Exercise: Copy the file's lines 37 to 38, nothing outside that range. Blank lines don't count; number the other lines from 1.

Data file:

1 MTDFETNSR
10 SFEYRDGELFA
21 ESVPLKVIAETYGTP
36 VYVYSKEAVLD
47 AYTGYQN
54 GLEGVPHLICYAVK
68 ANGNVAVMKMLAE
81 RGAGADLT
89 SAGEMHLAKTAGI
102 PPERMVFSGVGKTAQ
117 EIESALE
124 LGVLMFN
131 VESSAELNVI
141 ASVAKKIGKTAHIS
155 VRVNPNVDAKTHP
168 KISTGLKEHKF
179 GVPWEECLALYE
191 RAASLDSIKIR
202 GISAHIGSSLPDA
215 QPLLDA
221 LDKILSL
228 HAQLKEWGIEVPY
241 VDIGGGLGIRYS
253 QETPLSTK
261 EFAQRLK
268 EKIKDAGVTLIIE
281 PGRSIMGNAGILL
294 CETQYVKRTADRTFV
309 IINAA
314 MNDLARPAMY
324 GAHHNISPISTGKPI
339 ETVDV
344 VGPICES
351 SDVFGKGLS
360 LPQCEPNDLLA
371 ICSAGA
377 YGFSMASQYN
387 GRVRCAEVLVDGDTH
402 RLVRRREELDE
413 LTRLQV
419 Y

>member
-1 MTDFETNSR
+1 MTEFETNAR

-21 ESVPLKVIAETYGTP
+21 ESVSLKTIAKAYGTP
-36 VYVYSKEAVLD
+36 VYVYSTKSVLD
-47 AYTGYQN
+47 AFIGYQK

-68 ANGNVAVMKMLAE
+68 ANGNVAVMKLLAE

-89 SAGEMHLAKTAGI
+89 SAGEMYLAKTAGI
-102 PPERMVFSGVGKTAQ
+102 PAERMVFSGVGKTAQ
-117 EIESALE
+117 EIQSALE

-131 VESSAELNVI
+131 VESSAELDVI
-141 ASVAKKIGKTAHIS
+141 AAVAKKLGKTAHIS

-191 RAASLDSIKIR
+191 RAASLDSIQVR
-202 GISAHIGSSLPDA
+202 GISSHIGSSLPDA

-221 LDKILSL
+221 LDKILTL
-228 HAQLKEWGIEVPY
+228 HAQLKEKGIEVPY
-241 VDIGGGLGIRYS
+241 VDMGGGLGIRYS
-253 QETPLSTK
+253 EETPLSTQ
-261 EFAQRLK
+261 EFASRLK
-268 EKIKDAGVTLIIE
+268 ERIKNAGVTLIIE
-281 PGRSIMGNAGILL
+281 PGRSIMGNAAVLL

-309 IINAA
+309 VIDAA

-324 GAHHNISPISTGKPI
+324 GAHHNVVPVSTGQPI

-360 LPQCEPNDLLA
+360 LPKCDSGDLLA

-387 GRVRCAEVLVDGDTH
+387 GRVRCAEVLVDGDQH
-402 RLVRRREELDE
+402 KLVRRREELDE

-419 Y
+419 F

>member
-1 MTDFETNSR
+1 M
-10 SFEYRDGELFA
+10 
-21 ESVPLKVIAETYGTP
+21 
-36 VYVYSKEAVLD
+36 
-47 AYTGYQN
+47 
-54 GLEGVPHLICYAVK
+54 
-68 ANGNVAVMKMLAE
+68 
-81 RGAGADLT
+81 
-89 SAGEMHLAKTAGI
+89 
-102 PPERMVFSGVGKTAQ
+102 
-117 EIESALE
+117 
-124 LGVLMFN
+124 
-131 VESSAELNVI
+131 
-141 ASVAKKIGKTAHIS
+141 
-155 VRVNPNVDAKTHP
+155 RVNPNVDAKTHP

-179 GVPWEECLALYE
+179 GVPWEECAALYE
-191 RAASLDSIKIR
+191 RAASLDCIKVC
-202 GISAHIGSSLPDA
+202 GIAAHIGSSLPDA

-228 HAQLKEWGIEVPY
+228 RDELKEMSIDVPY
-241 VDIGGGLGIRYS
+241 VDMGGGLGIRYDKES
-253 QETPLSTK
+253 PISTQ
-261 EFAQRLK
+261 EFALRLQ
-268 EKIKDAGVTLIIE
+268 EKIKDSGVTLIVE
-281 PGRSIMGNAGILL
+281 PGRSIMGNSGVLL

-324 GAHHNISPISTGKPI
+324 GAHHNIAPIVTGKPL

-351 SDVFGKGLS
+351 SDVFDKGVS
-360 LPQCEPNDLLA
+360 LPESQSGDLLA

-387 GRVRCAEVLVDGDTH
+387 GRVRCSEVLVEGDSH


377 YGFSMASQYN
387 GRVRCAEVLVDGDTH